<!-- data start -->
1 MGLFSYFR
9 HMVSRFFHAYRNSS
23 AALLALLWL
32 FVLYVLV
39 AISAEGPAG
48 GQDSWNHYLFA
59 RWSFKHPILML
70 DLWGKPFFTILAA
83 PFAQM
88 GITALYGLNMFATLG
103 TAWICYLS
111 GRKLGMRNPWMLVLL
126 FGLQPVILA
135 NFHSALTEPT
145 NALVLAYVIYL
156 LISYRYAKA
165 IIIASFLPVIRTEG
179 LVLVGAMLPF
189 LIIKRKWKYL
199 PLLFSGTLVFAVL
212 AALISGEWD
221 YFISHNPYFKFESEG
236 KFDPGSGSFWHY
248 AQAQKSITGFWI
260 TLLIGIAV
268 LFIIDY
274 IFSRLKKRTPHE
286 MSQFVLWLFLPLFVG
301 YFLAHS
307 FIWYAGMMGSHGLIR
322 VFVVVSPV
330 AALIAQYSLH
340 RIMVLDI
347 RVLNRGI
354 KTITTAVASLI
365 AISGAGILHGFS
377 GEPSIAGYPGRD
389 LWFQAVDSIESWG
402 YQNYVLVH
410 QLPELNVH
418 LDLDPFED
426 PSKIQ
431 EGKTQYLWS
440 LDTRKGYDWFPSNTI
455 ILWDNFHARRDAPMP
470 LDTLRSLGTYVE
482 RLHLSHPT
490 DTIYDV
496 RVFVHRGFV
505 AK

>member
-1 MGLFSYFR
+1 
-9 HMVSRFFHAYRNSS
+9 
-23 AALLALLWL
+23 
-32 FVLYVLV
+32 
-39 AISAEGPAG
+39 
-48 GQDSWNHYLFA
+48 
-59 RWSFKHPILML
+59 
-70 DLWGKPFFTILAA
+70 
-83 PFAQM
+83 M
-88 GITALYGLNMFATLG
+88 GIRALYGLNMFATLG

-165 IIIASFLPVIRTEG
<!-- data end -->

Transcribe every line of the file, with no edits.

1 MGLFSYFR
9 HMVSRFFHAYRNSS
23 AALLALLWL
32 FVLYVLV
39 AISAEGPAG
48 GQDSWNHYLFA
59 RWSFKHPILML
70 DLWGKPFFTILAA
83 PFAQM
88 GITALYGLNMFATLG
103 TAWICYLS
111 GRKLGMRNPWMLVLL
126 FGLQPVILA
135 NFHSALTEPT
145 NALVLAYVIYL
156 LISYRYAKA
165 IIIASFLPVIRTEG
179 LVLVGAMLPF
189 LIIKRKWKYL
199 PLLFSGTLVFAVL
212 AALISGEWD
221 YFISHNPYFKFESEG
236 KFDPGSGSFWHY
248 AQAQKSITGFWI
260 TLLIGIAV
268 LFIIDY
274 IFSRLKKRTPHE
286 MSQFVLWLFLPLFVG
301 YFLAHS
307 FIWYAGMMGSHGLIR
322 VFVVVSPV
330 AALIAQYSLH
340 RIMVLDI
347 RVLNRGI
354 KTITTAVASLI
365 AISGAGILHGFS
377 GEPSIAGYPGRD
389 LWFQAVDSIESWG
402 YQNYVLVH
410 QLPELNVH
418 LDLDPFED
426 PSKIQ
431 EGKTQYLWS
440 LDTRKGYDWFPSNTI
455 ILWDNFHARRDAPMP
470 LDTLRSLGTYVE
482 RLHLSHPT
490 DTIYDV
496 RVFVHRGFV
505 AK

>member
-1 MGLFSYFR
+1 
-9 HMVSRFFHAYRNSS
+9 
-23 AALLALLWL
+23 
-32 FVLYVLV
+32 
-39 AISAEGPAG
+39 
-48 GQDSWNHYLFA
+48 
-59 RWSFKHPILML
+59 
-70 DLWGKPFFTILAA
+70 
-83 PFAQM
+83 M
-88 GITALYGLNMFATLG
+88 GIRALYGLNMFATLG

-165 IIIASFLPVIRTEG